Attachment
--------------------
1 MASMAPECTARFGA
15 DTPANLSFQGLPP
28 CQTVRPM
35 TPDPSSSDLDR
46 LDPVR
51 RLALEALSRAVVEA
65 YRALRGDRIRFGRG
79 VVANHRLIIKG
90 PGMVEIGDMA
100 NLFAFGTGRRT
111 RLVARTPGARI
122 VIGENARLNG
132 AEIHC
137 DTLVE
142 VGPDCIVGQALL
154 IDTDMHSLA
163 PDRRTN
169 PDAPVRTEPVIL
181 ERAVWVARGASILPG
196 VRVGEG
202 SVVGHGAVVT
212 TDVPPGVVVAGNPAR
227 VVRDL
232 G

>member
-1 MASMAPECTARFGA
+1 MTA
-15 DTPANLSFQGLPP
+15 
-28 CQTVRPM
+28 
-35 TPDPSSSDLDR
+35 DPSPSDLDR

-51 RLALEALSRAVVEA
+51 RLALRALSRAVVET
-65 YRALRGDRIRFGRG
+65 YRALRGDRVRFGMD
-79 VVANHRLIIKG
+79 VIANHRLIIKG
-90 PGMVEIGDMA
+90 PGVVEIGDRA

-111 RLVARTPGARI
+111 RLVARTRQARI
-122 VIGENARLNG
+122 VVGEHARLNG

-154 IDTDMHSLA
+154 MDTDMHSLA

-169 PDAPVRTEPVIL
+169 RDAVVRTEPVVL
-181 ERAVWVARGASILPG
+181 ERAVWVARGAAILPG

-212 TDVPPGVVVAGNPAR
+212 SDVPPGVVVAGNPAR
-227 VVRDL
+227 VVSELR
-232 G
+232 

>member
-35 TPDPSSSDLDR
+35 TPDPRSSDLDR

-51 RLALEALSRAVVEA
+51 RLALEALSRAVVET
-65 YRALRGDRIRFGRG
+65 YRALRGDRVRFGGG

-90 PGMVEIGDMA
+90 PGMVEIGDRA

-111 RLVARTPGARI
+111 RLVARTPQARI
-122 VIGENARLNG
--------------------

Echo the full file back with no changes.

1 MASMAPECTARFGA
15 DTPANLSFQGLPP
28 CQTVRPM
35 TPDPSSSDLDR
46 LDPVR
51 RLALEALSRAVVEA
65 YRALRGDRIRFGRG
79 VVANHRLIIKG
90 PGMVEIGDMA
100 NLFAFGTGRRT
111 RLVARTPGARI
122 VIGENARLNG
132 AEIHC
137 DTLVE
142 VGPDCIVGQALL
154 IDTDMHSLA
163 PDRRTN
169 PDAPVRTEPVIL
181 ERAVWVARGASILPG
196 VRVGEG
202 SVVGHGAVVT
212 TDVPPGVVVAGNPAR
227 VVRDL
232 G

>member
-1 MASMAPECTARFGA
+1 MTA
-15 DTPANLSFQGLPP
+15 
-28 CQTVRPM
+28 
-35 TPDPSSSDLDR
+35 DPSPSDLDR

-51 RLALEALSRAVVEA
+51 RLALRALSRAVVET
-65 YRALRGDRIRFGRG
+65 YRALRGDRVRFGMD
-79 VVANHRLIIKG
+79 VIANHRLIIKG
-90 PGMVEIGDMA
+90 PGVVEIGDRA

-111 RLVARTPGARI
+111 RLVARTRQARI
-122 VIGENARLNG
+122 VVGEHARLNG

-154 IDTDMHSLA
+154 MDTDMHSLA

-169 PDAPVRTEPVIL
+169 RDAVVRTEPVVL
-181 ERAVWVARGASILPG
+181 ERAVWVARGAAILPG

-212 TDVPPGVVVAGNPAR
+212 SDVPPGVVVAGNPAR
-227 VVRDL
+227 VVSELR
-232 G
+232 

>member
-35 TPDPSSSDLDR
+35 TPDPRSSDLDR

-51 RLALEALSRAVVEA
+51 RLALEALSRAVVET
-65 YRALRGDRIRFGRG
+65 YRALRGDRVRFGGG

-90 PGMVEIGDMA
+90 PGMVEIGDRA

-111 RLVARTPGARI
+111 RLVARTPQARI
-122 VIGENARLNG